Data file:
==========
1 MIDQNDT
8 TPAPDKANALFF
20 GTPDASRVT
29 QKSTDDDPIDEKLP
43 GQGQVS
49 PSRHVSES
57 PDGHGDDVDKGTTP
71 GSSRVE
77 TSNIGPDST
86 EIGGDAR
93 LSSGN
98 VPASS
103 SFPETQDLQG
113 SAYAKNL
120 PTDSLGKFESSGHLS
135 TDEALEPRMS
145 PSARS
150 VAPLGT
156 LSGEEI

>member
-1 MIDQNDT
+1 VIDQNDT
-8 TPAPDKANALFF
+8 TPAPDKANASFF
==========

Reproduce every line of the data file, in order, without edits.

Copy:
1 MIDQNDT
8 TPAPDKANALFF
20 GTPDASRVT
29 QKSTDDDPIDEKLP
43 GQGQVS
49 PSRHVSES
57 PDGHGDDVDKGTTP
71 GSSRVE
77 TSNIGPDST
86 EIGGDAR
93 LSSGN
98 VPASS
103 SFPETQDLQG
113 SAYAKNL
120 PTDSLGKFESSGHLS
135 TDEALEPRMS
145 PSARS
150 VAPLGT
156 LSGEEI

>member
-1 MIDQNDT
+1 VIDQNDT
-8 TPAPDKANALFF
+8 TPAPDKANASFF